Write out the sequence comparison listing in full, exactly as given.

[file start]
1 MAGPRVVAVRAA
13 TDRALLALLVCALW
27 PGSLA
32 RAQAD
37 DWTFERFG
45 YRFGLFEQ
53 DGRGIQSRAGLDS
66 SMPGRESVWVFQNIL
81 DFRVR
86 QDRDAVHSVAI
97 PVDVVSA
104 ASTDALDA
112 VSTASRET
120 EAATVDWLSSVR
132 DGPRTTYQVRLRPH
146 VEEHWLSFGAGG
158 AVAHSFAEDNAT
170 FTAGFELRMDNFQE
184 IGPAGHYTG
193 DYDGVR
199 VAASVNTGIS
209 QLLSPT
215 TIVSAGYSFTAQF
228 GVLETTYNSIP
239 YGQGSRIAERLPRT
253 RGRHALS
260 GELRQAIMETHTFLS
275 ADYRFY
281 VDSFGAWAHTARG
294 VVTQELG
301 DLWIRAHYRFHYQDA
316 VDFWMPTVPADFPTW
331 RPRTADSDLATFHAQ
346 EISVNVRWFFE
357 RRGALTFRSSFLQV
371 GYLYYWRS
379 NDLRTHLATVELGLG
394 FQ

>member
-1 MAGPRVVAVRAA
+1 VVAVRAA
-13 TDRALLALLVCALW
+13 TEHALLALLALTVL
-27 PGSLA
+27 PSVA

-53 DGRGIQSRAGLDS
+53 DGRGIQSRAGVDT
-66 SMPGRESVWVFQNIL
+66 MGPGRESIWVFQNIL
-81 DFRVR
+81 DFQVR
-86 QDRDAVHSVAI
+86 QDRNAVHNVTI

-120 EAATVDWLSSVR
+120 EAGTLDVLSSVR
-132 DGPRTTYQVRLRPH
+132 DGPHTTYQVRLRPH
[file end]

1 MAGPRVVAVRAA
13 TDRALLALLVCALW
27 PGSLA
32 RAQAD
37 DWTFERFG
45 YRFGLFEQ
53 DGRGIQSRAGLDS
66 SMPGRESVWVFQNIL
81 DFRVR
86 QDRDAVHSVAI
97 PVDVVSA
104 ASTDALDA
112 VSTASRET
120 EAATVDWLSSVR
132 DGPRTTYQVRLRPH
146 VEEHWLSFGAGG
158 AVAHSFAEDNAT
170 FTAGFELRMDNFQE
184 IGPAGHYTG
193 DYDGVR
199 VAASVNTGIS
209 QLLSPT
215 TIVSAGYSFTAQF
228 GVLETTYNSIP
239 YGQGSRIAERLPRT
253 RGRHALS
260 GELRQAIMETHTFLS
275 ADYRFY
281 VDSFGAWAHTARG
294 VVTQELG
301 DLWIRAHYRFHYQDA
316 VDFWMPTVPADFPTW
331 RPRTADSDLATFHAQ
346 EISVNVRWFFE
357 RRGALTFRSSFLQV
371 GYLYYWRS
379 NDLRTHLATVELGLG
394 FQ

>member
-1 MAGPRVVAVRAA
+1 VVAVRAA
-13 TDRALLALLVCALW
+13 TEHALLALLALTVL
-27 PGSLA
+27 PSVA

-53 DGRGIQSRAGLDS
+53 DGRGIQSRAGVDT
-66 SMPGRESVWVFQNIL
+66 MGPGRESIWVFQNIL
-81 DFRVR
+81 DFQVR
-86 QDRDAVHSVAI
+86 QDRNAVHNVTI

-120 EAATVDWLSSVR
+120 EAGTLDVLSSVR
-132 DGPRTTYQVRLRPH
+132 DGPHTTYQVRLRPH